One of their recent newsletter mentioned their “ongoing quest for total transparency”; unlike several competitors, these don’t seem to be just words. Indeed, although there’s no buyback guarantee, this platform has built a very strong track record in term of default recoveries. Similarly, their transparency level is very high. In addition, all their loans are property-backed; they’re usually safer than many of CrowdEstate‘s equity-backed loans.

The platform’s risk management and recovery process is excellent, as proven by their track record. As of June 2020, although several projects defaulted, no investor has lost money. Even better, the average return for defaulted loans is above 10%, and the recovery delay is extremely short (around 6 months).

Even Kristaps Mors who’s very vocal in criticizing P2P and P2B rates EstateGuru as “almost investable” in his most recent platforms comparison.

Of course, just like for Iuvo, this increased safety will mean that the portfolio’s performance will be lower than for more risky competitors – around 10% – 11% annually -.


While the suspicions regarding many P2B platforms grew in early 2020, Crowdestor is still regarded as a trustworthy platform, although the level of transparency regarding the financed projects could be improved.

Crowdestor has many positive aspects, starting with a large supply of diversified loans, and a good performance – although it was greatly decreased by the lack of repayments during the coronavirus outbreak -. The financed projects are very heterogeneous, and sometimes surprising. Indeed, among more typical loans for a grocery store or an hostel renovation, one can finance the production of Warhunt, a movie starring Mickey Rourke, or the mobile game Dystopia : Rebel Empires (formerly called Mafia Stars).

Most projects are medium or long term, and interest rates are usually anywhere between 12% and 20%.

During the coronavirus crisis, CEO Janis Timma started to actively communicate regarding the status of current projects. They announced a 3 months leniency period for repayments; as a result, most of them are postponed until the end of June. In the worst case – loans granted to tourism industry in South-East Asia -, no repayment will happen until 3 additional months. A complete overview for the remaining loans is expected at the latest on June, 12th.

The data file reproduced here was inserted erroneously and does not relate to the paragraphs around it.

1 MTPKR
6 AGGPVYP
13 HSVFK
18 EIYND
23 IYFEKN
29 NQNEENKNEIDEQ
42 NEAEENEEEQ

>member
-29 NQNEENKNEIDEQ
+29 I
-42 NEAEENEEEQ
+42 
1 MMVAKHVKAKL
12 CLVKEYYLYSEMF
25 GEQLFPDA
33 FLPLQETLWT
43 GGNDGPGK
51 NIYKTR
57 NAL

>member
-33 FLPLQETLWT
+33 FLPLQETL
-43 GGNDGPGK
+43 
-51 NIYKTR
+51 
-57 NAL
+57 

In addition, the platform announced ambitious expansion plans for the future. While many competitors reduced costs during the Covid-19 outbreak, Crowdestor took the opposite way and grew their team. Future large-scale automation is supposed to allow for much faster loan applications processing; this will in turn result in a larger volume of loans on the platform.

Regarding Crowdestor’s drawbacks, there are some concerns regarding future performance. Indeed, until Spring 2020 there’s been no default or serious delay in reimbursements. It’s however unlikely that this excellent track record will continue for long – especially after the crisis caused by the coronavirus outbreak -. As repayments are expected to resume in late June, we will soon be able to evaluate the impact of this crisis.

In terms of transparency, the lack of information regarding borrowers of several projects was also criticized. Similarly, the buyback fund mechanism is unclear and gives investors a false sense of security, whereas it actually covers only a fraction of capital. Finally, there’s no secondary market so investors are stuck with their investments for a long period of time.

Performance-wise, the XIRR for my Crowdestor portfolio took a large hit after 3 months without interest; it dropped from more than 15% to slightly less than 12%.